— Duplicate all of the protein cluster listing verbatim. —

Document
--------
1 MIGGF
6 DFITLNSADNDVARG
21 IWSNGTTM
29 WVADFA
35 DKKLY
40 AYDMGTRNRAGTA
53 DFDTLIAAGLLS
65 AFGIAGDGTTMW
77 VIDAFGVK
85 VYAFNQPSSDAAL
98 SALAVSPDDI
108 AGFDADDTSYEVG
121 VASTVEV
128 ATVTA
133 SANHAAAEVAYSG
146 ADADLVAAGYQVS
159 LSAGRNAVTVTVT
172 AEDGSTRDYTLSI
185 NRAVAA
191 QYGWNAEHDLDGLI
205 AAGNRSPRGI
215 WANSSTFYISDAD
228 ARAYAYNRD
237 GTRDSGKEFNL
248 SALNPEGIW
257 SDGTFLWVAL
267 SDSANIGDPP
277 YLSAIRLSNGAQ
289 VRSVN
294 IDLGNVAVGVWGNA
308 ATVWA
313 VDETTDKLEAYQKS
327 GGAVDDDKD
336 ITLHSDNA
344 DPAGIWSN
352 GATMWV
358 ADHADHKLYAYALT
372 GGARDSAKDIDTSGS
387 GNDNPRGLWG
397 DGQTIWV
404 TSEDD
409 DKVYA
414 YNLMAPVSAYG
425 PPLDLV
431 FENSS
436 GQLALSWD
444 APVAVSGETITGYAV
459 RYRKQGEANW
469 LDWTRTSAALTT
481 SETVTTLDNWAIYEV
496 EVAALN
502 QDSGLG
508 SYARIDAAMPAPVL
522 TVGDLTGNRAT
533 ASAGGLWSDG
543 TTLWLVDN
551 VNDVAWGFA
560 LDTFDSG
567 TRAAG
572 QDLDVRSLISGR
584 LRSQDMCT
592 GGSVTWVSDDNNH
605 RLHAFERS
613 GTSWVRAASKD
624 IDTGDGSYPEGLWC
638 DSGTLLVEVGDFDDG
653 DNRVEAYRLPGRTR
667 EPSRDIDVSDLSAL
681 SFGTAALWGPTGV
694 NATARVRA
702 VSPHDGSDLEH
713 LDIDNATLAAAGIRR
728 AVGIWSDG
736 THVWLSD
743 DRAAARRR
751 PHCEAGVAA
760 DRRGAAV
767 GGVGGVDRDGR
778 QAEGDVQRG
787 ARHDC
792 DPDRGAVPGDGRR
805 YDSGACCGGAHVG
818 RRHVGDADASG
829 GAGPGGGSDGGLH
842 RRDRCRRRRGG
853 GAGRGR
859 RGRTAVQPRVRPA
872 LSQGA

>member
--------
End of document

1 MIGGF
6 DFITLNSADNDVARG
21 IWSNGTTM
29 WVADFA
35 DKKLY
40 AYDMGTRNRAGTA
53 DFDTLIAAGLLS
65 AFGIAGDGTTMW
77 VIDAFGVK
85 VYAFNQPSSDAAL
98 SALAVSPDDI
108 AGFDADDTSYEVG
121 VASTVEV
128 ATVTA
133 SANHAAAEVAYSG
146 ADADLVAAGYQVS
159 LSAGRNAVTVTVT
172 AEDGSTRDYTLSI
185 NRAVAA
191 QYGWNAEHDLDGLI
205 AAGNRSPRGI
215 WANSSTFYISDAD
228 ARAYAYNRD
237 GTRDSGKEFNL
248 SALNPEGIW
257 SDGTFLWVAL
267 SDSANIGDPP
277 YLSAIRLSNGAQ
289 VRSVN
294 IDLGNVAVGVWGNA
308 ATVWA
313 VDETTDKLEAYQKS
327 GGAVDDDKD
336 ITLHSDNA
344 DPAGIWSN
352 GATMWV
358 ADHADHKLYAYALT
372 GGARDSAKDIDTSGS
387 GNDNPRGLWG
397 DGQTIWV
404 TSEDD
409 DKVYA
414 YNLMAPVSAYG
425 PPLDLV
431 FENSS
436 GQLALSWD
444 APVAVSGETITGYAV
459 RYRKQGEANW
469 LDWTRTSAALTT
481 SETVTTLDNWAIYEV
496 EVAALN
502 QDSGLG
508 SYARIDAAMPAPVL
522 TVGDLTGNRAT
533 ASAGGLWSDG
543 TTLWLVDN
551 VNDVAWGFA
560 LDTFDSG
567 TRAAG
572 QDLDVRSLISGR
584 LRSQDMCT
592 GGSVTWVSDDNNH
605 RLHAFERS
613 GTSWVRAASKD
624 IDTGDGSYPEGLWC
638 DSGTLLVEVGDFDDG
653 DNRVEAYRLPGRTR
667 EPSRDIDVSDLSAL
681 SFGTAALWGPTGV
694 NATARVRA
702 VSPHDGSDLEH
713 LDIDNATLAAAGIRR
728 AVGIWSDG
736 THVWLSD
743 DRAAARRR
751 PHCEAGVAA
760 DRRGAAV
767 GGVGGVDRDGR
778 QAEGDVQRG
787 ARHDC
792 DPDRGAVPGDGRR
805 YDSGACCGGAHVG
818 RRHVGDADASG
829 GAGPGGGSDGGLH
842 RRDRCRRRRGG
853 GAGRGR
859 RGRTAVQPRVRPA
872 LSQGA

>member